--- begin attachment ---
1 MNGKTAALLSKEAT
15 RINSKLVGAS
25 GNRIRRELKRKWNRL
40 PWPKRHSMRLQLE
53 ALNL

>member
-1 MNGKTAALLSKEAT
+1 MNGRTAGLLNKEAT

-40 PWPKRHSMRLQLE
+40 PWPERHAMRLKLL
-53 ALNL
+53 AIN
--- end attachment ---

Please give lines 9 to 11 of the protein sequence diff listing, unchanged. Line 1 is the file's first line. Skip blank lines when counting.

-40 PWPKRHSMRLQLE
+40 PWPERHAMRLKLL
-53 ALNL